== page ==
Effect of Dissolved Organic Carbon and Alkalinity on the Density of Arctic Ocean Waters

Frank J. Millero, Fen Huang, Ryan J. Woosley, Robert T. Letscher, Dennis A. Hansell

Research output: Contribution to journalArticlepeer-review

13 Scopus citations


At constant temperature, the density of deep waters in the oceans is higher than that of surface waters due to the oxidation of plant material that adds NO3, PO4, and Si(OH)4, and the dissolution of CaCO3(s) that adds Ca2+ and HCO3. These increases in the density have been used to estimate the absolute salinity of seawater that is needed to determine its thermodynamic properties. Density (ρ), total alkalinity (TA), and dissolved organic carbon (DOC) measurements were taken on waters collected in the eastern Arctic Ocean. The results were examined relative to the properties of North Atlantic Waters. The excess densities (Δρ = ρMeas - ρCalc) in the surface Arctic waters were higher than expected (maximum of 0.008 kg m-3) when compared to Standard Seawater. This excess is due to the higher values of the normalized total alkalinity (NTA = TA * 35/S) (up to ~2,650 μmol kg-1) and DOC (up to ~130 μmol kg-1) resulting from river water input. New measurements are needed to determine how the DOC in the river waters contributes to the TA of the surface waters. The values of Δρ in deep waters are slightly lower (-0.004 ± 0.002 kg m-3) than that in Standard Seawater. The deep waters in the Arctic Ocean, unlike the Atlantic, Pacific, Indian, and Southern Oceans, do not have significant concentrations of silicate (maximum ~15 μmol kg-1) and that can affect the densities. Since the NTA of the deep Arctic waters (2,305 ± 6 μmol kg-1) is the same as Standard Seawater (2,306 ± 3 μmol kg-1), the decrease in the density may be caused by the lower concentrations of DOC in the deep waters (44-50 μmol kg-1 compared to the Standard Seawater value of 57 ± 2 μmol kg-1). The relative deficit of DOC (7-13 μmol kg-1) in the deep Arctic waters appears to cause the lower densities (-0.004 kg m-3) and Absolute Salinities (SA, -0.004 g kg-1). The effect of increases or decreases in Δρ and ~SA due to DOC in other deep ocean waters may be hidden in the correlations of the changes with silicate. Further work is needed to separate the effects of SiO2 and DOC on the density of deep waters of the world oceans.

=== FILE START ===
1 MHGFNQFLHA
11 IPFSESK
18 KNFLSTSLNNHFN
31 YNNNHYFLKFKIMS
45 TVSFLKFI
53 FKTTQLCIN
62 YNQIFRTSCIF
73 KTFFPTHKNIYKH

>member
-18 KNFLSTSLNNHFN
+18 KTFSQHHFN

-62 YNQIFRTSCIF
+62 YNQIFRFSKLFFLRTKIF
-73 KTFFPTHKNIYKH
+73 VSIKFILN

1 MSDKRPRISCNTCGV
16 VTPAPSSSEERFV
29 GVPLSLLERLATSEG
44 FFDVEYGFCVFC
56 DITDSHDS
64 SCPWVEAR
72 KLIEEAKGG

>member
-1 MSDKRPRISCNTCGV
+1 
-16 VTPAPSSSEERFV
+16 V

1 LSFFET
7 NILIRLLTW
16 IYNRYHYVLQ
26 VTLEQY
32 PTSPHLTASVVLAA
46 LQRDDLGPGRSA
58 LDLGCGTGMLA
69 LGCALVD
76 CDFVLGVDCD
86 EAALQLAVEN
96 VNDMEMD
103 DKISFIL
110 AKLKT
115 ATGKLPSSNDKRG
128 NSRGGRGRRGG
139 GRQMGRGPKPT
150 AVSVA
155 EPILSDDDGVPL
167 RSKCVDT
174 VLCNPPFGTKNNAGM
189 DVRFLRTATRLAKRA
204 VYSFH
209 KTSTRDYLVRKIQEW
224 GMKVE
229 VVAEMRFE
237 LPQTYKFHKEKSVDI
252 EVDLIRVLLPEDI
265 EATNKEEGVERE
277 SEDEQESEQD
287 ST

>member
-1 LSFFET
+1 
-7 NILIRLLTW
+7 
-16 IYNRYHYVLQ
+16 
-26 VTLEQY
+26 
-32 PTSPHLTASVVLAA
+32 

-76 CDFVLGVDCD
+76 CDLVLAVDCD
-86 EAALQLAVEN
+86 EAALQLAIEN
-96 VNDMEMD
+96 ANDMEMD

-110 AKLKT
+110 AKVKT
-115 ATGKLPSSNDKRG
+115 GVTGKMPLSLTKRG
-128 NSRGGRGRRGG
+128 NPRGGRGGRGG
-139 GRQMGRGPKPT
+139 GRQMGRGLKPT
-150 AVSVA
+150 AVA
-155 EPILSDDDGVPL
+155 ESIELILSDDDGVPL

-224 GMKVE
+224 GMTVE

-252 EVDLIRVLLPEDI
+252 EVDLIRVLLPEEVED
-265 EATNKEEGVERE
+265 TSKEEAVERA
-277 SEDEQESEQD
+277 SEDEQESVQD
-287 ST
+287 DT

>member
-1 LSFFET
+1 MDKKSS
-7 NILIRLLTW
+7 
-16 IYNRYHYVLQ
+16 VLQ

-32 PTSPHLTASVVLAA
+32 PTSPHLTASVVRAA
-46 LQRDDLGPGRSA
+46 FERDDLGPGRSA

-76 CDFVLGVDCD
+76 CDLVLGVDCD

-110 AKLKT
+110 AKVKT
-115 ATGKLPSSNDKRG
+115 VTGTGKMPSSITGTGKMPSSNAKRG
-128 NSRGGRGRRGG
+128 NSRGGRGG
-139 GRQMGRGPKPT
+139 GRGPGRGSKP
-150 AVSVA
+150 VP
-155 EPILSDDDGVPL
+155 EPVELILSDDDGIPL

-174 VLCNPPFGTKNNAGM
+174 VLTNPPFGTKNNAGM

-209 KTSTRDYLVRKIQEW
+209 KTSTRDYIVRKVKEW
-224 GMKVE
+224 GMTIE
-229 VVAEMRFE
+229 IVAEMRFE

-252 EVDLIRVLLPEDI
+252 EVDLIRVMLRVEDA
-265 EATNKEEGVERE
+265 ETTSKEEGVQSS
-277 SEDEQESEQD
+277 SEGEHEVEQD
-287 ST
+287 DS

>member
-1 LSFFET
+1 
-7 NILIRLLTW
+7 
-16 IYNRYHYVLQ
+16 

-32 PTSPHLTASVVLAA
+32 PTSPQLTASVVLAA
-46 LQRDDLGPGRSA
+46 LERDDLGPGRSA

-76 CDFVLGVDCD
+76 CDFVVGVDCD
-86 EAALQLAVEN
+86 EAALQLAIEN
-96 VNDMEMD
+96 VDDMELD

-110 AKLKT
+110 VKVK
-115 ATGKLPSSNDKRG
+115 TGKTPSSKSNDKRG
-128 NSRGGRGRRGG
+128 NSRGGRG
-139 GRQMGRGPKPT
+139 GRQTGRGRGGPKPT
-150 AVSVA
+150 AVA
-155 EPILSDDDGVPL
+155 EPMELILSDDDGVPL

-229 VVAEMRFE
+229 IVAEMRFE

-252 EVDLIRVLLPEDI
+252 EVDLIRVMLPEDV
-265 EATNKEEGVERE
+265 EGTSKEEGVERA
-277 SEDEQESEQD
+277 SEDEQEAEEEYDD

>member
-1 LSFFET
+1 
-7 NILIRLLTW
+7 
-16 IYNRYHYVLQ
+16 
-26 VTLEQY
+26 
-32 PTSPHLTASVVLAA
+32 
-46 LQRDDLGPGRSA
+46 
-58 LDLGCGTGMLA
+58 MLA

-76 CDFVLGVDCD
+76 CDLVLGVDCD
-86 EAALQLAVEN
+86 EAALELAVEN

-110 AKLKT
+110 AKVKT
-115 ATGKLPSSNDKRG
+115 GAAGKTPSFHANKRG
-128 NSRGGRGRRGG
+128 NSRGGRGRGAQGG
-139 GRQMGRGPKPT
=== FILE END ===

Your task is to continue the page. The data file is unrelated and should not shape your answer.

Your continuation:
Original languageEnglish (US)
Pages (from-to)311-326
Number of pages16
JournalAquatic Geochemistry
Issue number4
StatePublished - Sep 2011


  • Alkalinity
  • Arctic Ocean
  • DOC
  • Density
  • Dissolved organic carbon

ASJC Scopus subject areas

  • Geophysics
  • Geochemistry and Petrology


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